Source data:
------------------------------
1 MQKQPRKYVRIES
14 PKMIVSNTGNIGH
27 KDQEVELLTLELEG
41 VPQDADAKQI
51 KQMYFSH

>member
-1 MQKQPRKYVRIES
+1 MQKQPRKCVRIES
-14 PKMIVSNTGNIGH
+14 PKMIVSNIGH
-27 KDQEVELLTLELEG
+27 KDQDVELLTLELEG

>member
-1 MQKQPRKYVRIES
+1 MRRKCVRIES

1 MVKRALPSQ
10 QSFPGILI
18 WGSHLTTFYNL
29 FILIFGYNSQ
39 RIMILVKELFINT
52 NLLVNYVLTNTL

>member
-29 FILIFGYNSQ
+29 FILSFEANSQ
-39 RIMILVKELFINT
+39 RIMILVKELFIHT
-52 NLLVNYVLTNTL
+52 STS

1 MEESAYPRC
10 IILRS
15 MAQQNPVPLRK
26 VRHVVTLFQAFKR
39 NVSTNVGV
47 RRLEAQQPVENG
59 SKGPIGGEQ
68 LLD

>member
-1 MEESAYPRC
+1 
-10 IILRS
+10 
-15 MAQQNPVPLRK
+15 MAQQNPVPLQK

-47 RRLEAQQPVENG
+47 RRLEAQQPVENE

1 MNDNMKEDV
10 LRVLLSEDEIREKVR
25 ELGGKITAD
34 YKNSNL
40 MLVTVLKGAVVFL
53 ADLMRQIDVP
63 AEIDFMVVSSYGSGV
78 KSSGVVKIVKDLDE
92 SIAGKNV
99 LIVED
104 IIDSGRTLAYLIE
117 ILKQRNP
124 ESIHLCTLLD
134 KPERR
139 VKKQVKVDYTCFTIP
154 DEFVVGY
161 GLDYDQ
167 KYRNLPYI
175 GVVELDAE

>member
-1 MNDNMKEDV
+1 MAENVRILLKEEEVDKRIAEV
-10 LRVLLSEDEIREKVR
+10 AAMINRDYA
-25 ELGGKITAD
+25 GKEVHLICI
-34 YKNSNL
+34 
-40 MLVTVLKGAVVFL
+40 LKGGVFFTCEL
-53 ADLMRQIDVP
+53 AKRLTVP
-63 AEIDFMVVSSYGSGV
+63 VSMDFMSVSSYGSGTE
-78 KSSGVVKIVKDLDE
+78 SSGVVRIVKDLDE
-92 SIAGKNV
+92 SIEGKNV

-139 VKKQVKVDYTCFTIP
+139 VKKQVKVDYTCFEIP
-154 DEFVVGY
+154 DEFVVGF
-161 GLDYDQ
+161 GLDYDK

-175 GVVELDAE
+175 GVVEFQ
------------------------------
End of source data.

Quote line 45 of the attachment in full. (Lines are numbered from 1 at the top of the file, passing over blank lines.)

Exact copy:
+47 RRLEAQQPVENE